So I started to read escapist fiction. I probably maintained a book per week, or more, for a solid twenty years before video games finally supplanted the habit. Instead of bettering myself or increasing my skillset, I ran away. Disengaging mentally from my inherent curiosity was how I coped. I loved to learn, but was uncommitted, electing to absorb rather than generate. It made me mediocre, safe, and generally unassuming. Quiet and reserved, that’s my motto. Observe; don’t interact. Turn off that brain, and maybe you’ll feel something other than a sense of obligation. Not so occasionally, I wonder if things could have been different.
That’s a very unforgiving and unrewarding way to live, and it has made me weary beyond belief. Normally I’d call such a statement hyperbole, but it’s all I’ve ever known. All of my emotions have always been muted, withdrawn, or from my perspective, non-existent. That’s just how things were; how they are, really. In fact, around the time I was 13, I woke up with depersonalization, and it lasted for several years afterward. The feeling gradually faded, though its effects were long-lasting.
Yet one day when I was 24 or 25, something very strange happened: I felt good. My usual brooding disposition transformed into optimistic acceptance. I felt like I could accomplish anything, and even if I didn’t, everything would be fine. For one beautiful day, the veil was lifted. To anyone else that may have been a normal day, but to me it was euphoric. It provided a taste of what I was missing, and I’m not sure if I should be thankful that I had the opportunity, or miserable because I’ve never felt that way since.
These days, for each milestone in life, no matter how beneficial, I feel only relief that things didn’t go awry. I can smile to an extent, but do not feel excitement or anticipation. I shrug and nod, not because I’m nihilistic, or because I’ve become enlightened and above Earthly desires, but because that’s my capacity of engagement. For anyone who doesn’t understand depression, it’s not one thing. It’s a progression that relentlessly robs life of succor. It is food without taste; light without warmth; sleep without rest. It’s being alone in a room full of friends and family.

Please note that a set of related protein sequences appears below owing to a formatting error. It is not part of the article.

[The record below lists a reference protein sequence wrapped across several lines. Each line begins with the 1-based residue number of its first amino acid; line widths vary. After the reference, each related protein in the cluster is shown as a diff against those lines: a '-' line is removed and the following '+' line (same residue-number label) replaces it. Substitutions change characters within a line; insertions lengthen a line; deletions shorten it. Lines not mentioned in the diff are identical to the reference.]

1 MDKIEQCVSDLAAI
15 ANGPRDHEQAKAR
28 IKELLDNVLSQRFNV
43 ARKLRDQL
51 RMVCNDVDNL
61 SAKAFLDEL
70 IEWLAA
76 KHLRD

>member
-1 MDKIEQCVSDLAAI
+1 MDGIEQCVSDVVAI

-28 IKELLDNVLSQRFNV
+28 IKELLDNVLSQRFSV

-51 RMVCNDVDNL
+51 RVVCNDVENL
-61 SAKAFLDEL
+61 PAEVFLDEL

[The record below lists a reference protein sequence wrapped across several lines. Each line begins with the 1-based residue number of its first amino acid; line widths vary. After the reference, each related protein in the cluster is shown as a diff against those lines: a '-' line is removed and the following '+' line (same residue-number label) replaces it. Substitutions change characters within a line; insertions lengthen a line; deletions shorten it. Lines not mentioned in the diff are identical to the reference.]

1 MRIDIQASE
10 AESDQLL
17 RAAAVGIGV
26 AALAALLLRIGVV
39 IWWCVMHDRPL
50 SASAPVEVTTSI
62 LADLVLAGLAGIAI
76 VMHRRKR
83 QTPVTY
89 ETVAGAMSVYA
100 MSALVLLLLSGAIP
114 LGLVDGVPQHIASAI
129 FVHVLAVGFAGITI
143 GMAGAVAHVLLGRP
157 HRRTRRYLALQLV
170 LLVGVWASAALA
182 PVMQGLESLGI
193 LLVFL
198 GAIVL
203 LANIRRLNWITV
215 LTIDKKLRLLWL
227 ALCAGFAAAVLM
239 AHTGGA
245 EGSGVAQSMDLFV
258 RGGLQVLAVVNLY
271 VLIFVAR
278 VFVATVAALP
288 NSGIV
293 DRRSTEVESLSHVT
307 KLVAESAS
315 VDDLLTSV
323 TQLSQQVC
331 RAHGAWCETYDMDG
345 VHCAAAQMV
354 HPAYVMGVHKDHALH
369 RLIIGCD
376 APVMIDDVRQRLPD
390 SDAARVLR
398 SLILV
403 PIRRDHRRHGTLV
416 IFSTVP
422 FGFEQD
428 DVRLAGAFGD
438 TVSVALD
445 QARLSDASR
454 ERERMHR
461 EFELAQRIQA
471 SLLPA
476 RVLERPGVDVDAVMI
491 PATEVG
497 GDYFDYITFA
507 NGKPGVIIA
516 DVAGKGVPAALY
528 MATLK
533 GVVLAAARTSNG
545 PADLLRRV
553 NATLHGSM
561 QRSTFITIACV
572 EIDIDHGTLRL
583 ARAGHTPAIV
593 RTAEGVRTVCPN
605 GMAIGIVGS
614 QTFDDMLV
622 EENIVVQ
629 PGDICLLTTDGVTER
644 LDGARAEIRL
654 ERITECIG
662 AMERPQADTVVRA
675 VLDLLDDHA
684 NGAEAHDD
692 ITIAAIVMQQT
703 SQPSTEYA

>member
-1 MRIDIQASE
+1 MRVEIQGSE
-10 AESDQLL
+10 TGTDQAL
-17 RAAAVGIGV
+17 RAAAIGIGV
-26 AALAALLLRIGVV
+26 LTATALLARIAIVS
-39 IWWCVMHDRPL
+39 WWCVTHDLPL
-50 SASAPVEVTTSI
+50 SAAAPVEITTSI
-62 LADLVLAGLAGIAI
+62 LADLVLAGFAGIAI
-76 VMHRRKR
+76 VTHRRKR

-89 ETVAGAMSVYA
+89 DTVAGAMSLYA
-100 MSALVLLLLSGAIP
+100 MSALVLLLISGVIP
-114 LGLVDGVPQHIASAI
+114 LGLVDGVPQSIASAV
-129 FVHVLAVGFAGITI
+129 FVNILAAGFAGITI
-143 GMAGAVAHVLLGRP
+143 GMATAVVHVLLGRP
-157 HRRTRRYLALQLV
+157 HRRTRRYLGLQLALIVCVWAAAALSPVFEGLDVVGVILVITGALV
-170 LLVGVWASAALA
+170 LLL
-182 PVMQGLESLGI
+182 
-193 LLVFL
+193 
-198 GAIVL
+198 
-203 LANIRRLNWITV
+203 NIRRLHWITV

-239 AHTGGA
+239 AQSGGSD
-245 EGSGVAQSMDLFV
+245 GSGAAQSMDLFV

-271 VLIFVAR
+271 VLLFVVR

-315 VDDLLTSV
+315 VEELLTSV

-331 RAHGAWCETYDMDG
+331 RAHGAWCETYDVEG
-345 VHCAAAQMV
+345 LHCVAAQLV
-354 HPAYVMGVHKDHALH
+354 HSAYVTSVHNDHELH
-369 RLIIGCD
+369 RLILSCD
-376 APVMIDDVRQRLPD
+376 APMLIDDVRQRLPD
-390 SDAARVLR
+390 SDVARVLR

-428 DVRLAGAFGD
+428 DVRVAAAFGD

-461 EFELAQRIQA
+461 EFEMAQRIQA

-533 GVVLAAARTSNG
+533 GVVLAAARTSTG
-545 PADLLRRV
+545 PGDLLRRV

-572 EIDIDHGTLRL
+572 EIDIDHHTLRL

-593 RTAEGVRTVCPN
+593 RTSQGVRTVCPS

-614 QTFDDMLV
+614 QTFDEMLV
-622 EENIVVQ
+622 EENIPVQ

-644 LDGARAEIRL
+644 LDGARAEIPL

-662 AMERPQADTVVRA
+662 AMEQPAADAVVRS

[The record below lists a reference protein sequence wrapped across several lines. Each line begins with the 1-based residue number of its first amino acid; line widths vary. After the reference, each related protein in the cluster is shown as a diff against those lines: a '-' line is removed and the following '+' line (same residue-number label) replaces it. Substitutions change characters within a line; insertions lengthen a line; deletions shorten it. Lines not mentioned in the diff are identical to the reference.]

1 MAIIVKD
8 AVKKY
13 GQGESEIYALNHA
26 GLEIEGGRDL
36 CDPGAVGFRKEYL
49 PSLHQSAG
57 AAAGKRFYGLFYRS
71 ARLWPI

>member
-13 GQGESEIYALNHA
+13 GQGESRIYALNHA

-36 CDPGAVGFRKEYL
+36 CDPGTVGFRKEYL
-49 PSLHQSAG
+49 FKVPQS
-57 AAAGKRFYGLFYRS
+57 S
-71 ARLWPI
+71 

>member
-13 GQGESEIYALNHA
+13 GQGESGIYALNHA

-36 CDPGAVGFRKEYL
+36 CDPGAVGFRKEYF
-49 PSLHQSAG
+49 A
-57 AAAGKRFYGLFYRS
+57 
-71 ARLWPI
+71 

Some can hold on better than others, and at 40, some would say I’ve done pretty well in that regard. But again, for me that’s not due to some indomitable inner strength, but because I endeavor to never return to the nothingness which spawned me. All other concerns are academic. Had I been born even a decade before, I may not have survived past two months due to my heart condition, so I fully intend to wring every last iota of life from this malfunctioning lemon of a husk I’ve been saddled with, psychological consequences be damned.
So I can’t in good conscience, begrudge those who finally loose their grip. In a meandering stream of consciousness that unerringly focuses on the malevolent and hopeless, it’s easy to get caught in the current. Sometimes it’s easier to let go. To those who have lost, or are losing that battle, I offer only understanding. It’s probably the one thing a bitter angry pessimist can do without reserve.
Otherwise, it is with grim determination I wage this campaign. Though the void is uncaring, and circumstances random, and entropy will eventually render my efforts moot somewhere at the end of time, I’ll soldier on because it’s all I know. I suspect I’ll bring this maudlin perspective to my grave, but until then, I can at least be reliable.
I have a reputation to maintain, after all.